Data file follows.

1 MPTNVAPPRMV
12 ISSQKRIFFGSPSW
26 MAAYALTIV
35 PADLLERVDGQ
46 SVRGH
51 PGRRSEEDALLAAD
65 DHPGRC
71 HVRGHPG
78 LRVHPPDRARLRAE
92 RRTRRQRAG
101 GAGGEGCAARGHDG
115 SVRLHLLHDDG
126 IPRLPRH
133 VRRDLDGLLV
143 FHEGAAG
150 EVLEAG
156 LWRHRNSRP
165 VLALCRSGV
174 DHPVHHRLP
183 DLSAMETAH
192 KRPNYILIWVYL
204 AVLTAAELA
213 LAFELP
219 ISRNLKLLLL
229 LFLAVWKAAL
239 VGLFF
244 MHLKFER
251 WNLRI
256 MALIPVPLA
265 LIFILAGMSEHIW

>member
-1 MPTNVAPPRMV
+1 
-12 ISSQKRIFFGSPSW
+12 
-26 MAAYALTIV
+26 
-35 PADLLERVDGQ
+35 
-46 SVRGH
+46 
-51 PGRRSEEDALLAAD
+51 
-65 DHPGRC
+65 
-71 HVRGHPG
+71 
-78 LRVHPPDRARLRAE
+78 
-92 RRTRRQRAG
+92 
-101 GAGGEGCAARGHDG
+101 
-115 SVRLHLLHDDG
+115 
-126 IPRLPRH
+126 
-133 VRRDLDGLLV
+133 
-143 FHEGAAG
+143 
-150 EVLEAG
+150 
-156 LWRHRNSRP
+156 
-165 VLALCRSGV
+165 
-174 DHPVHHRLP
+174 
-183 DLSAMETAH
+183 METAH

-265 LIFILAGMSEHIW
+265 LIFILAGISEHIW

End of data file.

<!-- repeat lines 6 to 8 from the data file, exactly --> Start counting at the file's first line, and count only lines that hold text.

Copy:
51 PGRRSEEDALLAAD
65 DHPGRC
71 HVRGHPG